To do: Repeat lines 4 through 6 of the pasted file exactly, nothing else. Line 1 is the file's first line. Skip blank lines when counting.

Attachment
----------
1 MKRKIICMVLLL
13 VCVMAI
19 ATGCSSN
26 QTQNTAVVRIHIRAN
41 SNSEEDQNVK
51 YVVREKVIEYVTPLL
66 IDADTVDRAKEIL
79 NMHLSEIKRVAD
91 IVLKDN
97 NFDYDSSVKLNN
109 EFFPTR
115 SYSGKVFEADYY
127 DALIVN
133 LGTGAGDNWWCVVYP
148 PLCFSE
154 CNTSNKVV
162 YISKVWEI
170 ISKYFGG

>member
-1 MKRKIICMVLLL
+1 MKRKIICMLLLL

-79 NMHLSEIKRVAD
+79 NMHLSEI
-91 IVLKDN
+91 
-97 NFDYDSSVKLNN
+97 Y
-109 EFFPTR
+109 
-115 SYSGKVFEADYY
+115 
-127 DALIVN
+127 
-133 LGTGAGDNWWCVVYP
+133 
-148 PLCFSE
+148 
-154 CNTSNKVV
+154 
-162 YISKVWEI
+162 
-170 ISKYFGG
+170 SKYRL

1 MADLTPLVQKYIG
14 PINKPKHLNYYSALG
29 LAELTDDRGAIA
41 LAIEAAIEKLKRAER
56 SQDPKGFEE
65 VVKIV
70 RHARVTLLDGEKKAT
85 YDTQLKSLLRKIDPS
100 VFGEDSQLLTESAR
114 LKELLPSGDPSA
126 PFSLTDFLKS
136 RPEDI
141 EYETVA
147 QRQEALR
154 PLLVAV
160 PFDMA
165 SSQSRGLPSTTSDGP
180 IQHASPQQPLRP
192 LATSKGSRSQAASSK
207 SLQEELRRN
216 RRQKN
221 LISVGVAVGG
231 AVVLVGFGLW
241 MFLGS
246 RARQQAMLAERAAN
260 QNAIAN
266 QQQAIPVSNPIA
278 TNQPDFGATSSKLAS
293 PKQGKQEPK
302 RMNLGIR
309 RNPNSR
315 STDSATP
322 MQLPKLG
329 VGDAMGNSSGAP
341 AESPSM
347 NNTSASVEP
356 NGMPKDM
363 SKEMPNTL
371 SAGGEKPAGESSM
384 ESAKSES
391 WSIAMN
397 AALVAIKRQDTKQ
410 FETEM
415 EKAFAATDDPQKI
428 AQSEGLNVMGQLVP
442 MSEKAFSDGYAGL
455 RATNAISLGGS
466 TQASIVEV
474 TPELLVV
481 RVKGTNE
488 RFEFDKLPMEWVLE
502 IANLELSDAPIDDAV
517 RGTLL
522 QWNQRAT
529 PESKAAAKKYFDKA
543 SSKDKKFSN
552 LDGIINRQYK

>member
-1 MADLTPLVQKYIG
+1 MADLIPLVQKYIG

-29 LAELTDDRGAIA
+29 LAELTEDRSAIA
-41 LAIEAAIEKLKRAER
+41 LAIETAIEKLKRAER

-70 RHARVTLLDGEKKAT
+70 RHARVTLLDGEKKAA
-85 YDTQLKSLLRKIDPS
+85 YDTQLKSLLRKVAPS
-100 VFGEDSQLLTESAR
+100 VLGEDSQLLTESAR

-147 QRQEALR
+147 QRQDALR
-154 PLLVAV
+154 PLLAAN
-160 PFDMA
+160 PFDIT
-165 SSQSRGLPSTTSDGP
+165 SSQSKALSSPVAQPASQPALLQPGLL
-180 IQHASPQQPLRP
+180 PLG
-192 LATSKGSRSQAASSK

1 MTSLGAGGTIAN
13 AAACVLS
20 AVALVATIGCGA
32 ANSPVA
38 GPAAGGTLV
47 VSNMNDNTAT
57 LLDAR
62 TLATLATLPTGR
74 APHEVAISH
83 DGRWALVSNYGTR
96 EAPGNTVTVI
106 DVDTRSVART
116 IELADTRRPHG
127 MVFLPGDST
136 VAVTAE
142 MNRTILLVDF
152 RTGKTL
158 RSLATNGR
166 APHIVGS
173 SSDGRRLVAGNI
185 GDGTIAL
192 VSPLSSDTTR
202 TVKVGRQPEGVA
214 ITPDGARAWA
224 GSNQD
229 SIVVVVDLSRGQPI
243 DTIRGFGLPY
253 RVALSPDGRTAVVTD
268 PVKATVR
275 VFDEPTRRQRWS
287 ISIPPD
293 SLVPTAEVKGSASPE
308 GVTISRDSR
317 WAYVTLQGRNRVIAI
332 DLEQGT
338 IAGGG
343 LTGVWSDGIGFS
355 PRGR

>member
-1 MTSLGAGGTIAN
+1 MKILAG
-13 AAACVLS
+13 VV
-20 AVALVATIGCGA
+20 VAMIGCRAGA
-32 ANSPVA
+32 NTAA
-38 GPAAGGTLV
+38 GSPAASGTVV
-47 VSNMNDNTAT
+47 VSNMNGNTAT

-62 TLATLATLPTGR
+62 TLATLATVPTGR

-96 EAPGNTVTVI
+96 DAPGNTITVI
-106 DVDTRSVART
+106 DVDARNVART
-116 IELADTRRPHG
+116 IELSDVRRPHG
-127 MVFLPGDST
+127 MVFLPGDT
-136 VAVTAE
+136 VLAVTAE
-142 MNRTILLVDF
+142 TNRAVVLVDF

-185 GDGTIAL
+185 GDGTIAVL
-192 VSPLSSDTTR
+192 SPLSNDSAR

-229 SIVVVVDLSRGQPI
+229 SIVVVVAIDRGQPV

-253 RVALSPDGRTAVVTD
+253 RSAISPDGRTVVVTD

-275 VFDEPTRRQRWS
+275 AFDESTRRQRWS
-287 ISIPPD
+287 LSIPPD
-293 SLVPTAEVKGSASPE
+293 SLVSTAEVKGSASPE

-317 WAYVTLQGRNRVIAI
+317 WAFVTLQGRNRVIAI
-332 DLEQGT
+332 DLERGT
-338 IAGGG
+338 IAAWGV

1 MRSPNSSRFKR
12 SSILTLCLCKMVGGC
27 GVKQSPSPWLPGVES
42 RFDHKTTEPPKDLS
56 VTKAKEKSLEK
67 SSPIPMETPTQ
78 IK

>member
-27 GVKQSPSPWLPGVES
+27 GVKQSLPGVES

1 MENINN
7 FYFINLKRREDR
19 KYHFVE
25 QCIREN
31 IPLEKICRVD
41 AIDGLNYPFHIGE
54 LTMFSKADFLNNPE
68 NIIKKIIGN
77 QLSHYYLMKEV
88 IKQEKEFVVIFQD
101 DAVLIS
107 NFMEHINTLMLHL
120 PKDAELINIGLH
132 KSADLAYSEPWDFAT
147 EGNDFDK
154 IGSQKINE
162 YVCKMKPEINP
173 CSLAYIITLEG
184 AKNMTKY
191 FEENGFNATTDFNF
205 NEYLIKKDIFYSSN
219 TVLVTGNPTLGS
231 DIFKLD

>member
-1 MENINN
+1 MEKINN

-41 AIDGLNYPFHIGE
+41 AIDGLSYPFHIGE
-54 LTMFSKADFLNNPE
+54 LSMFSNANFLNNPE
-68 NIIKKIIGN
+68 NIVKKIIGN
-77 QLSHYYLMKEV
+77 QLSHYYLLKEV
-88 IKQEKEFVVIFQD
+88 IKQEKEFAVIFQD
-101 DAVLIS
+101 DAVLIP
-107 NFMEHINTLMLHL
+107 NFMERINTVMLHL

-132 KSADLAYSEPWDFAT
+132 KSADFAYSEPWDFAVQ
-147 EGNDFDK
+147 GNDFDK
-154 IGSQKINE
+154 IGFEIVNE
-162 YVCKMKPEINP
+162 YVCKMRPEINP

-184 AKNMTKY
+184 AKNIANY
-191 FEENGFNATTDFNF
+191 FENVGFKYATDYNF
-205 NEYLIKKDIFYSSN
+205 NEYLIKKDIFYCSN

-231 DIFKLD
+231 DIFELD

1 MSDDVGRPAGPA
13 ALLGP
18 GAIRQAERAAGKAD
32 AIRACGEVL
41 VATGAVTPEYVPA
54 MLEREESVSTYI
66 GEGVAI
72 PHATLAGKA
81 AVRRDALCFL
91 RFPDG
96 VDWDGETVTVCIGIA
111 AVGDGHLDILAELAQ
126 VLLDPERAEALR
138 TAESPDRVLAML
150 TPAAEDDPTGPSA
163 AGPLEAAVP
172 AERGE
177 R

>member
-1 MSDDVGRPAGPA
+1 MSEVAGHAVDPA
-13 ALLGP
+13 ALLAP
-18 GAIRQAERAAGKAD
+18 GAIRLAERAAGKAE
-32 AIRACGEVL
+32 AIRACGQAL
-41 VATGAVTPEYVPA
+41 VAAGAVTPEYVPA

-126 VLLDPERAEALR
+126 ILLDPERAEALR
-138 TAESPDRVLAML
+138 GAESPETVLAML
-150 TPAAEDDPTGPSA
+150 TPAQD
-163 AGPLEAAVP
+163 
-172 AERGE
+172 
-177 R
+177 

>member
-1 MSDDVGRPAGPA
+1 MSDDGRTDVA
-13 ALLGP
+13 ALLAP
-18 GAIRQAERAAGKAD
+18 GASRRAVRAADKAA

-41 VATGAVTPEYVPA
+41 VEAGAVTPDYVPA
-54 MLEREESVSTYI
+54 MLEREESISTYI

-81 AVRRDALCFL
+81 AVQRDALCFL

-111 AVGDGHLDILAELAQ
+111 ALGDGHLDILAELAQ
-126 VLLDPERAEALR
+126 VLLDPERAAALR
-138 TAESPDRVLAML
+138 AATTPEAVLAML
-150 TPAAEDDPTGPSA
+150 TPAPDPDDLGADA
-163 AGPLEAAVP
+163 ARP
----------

26 QTQNTAVVRIHIRAN
41 SNSEEDQNVK
51 YVVREKVIEYVTPLL